Summit Unchained #12: 100% Organic Ale

Gabe Smoley is one of the newest brewers at Summit Brewing Company. Unchained #12: 100% Organic Ale is his first entry into the Unchained Series. He went all out to make a certified, stuff 100% organic brew. Says he, “Most USDA certified organic beers on the market are about 95-99.9% organic because it is extremely difficult to find ingredients like organic yeast. This beer is made with 100% organic ingredients including malts, hops and yeast. Summit microbiologist James Fetherston and I worked together to create our own certified organic yeast strain to do this, as there are virtually no organic strains available from laboratories.”

The aim was to craft a light, yet bracing beer appropriate for spring; a move away from the heavy beers of winter, with a hoppy kick to mimic the lingering cold. Drinkers who are too tied to the style guidelines may take issue with calling this an IPA, but they do say “sessionable IPA.” Just drink it and enjoy it for what it is, whatever that may be.

100% Organic Ale launches this week with meet-the-brewer events at bars around the Metro.

March 12: Release Party/Meet the Brewer – House of Pizza, Sartel, 5-7 pm
March 13: Meet the brewer – Brasa St. Paul, 6-8 pm – Brasa St. Paul and Minneapolis will also feature Unchained 12 food pairings from 5-9 pm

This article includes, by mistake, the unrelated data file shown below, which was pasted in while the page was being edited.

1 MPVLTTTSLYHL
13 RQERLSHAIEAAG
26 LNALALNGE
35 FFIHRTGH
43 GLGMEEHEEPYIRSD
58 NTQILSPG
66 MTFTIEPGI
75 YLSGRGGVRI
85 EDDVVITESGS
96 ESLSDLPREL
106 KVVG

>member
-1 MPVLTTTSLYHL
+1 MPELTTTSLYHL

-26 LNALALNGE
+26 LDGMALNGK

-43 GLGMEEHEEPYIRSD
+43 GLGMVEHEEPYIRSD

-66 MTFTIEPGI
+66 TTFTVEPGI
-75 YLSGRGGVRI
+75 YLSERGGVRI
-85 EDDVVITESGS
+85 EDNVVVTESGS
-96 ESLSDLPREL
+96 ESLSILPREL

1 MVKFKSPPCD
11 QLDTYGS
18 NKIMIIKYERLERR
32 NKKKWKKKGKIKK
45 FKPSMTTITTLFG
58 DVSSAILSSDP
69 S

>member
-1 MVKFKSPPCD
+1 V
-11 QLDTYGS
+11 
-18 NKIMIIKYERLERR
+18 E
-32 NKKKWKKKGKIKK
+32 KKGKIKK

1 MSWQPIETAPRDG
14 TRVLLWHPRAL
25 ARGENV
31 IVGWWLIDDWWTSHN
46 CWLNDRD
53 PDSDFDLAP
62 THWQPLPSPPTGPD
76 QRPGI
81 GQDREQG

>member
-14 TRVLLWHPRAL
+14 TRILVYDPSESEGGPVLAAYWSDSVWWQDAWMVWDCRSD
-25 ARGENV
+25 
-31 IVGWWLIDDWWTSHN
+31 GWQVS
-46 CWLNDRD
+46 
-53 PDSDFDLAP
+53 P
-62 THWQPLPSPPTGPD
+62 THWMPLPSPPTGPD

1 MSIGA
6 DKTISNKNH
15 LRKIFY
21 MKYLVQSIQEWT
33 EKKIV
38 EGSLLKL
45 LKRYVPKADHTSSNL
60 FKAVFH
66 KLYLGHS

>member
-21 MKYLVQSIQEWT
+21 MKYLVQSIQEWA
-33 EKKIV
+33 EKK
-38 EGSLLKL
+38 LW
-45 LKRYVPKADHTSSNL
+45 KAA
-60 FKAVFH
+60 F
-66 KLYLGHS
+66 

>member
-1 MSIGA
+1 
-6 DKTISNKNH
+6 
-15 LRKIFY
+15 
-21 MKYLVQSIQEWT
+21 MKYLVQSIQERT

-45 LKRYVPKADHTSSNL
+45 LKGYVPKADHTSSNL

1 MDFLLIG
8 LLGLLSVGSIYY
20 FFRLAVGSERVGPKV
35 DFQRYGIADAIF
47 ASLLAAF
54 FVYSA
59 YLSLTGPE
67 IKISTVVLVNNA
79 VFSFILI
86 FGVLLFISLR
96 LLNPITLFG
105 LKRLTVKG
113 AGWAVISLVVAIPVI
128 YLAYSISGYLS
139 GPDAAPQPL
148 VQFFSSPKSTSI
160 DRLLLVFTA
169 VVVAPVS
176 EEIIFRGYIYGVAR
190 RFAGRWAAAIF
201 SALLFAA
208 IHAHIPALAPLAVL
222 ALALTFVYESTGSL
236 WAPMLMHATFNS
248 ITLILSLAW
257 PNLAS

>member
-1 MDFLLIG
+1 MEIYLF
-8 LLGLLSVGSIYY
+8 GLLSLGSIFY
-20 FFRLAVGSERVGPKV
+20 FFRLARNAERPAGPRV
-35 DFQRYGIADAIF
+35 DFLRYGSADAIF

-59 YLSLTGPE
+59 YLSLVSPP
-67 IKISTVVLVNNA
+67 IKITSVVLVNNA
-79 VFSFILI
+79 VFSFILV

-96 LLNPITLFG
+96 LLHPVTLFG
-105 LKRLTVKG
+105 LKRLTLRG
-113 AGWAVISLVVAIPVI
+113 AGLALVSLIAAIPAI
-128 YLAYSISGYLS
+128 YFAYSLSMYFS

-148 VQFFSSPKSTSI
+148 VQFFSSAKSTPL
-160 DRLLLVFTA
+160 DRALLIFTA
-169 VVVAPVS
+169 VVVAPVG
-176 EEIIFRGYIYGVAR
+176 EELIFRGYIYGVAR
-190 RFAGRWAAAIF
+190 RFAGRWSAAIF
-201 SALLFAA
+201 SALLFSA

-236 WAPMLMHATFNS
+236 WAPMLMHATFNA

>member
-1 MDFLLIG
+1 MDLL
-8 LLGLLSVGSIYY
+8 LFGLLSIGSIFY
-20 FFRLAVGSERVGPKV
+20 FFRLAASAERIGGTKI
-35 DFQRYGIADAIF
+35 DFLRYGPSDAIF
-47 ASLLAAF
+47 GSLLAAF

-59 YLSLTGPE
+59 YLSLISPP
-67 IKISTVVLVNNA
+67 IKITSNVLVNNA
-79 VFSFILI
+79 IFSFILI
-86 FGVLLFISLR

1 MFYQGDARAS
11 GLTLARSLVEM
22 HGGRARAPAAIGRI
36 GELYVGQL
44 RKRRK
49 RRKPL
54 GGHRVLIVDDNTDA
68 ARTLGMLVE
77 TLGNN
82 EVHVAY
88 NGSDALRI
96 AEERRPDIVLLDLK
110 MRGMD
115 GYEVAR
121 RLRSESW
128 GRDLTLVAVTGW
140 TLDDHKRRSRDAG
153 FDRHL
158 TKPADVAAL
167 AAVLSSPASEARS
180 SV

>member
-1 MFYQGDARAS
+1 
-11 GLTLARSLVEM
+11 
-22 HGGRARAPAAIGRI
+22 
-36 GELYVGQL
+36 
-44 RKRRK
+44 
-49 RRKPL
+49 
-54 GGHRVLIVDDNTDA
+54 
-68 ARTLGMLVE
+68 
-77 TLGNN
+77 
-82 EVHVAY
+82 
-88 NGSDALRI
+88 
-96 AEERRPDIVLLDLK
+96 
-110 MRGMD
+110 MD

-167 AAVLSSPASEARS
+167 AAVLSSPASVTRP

March 14: “Hoppy Meals” pairings – Republic Uptown, 4-6 pm; Republic Seven Corners, 7-9 pm
March 15: Firkin Friday with Organic Ale cask – Grumpy’s NE, 4 pm
March 21: Meet Gabe and sample Organic Ale – Four Firkins, 6-8 pm
March 28: Flight Night at Ginger Hop featuring Organic Ale. Flights include four Summit beers total.

Here’s my notes:

Organic-Ale-BTL-web2Unchained #12: 100% Organic Ale
Summit Brewing Company, St. Paul, Minnesota
Style: “Session” IPA
Serving Style: 12 oz. bottle

Aroma: Big aromatics from a fairly small beer. Hops hit the nose first – floral and citrus. Biscuity malt comes in shortly to offer support. Nicely balanced between the two. An undercurrent of candied fruit throughout.

Appearance: Dark golden color and clear. The off-white head is full, creamy, and very persistent. Settled after a long while to a sustained film on the surface.

Flavor: Light and refreshing. Very dry with pithy bitterness that lingers well into the finish. Floral and lemon-lime citrus hop flavors carry through from beginning to end. Some peppery spice in there as well. The malt fills in lightly underneath with a biscuit character that brings a vaguely English flair. It offers enough sweetness to temper the hops, but not quite enough to balance.

Mouthfeel: Medium-light body. Medium-high carbonation.

Overall Impression: This one leans a bit more to hops than I would like, but then that’s kind of the point of the beer. It’s close, but a hint more malt to back up the bitterness would have been welcome on my palate. Brewer Smoley says to drink this around 40°F. I would suggest a higher temperature to bring out more of the malt. While style-sticklers will have issues with calling this an “IPA,” it fits the brewer’s description of “sessionable IPA” quite nicely; light like a pale ale, but with a bigger hop load.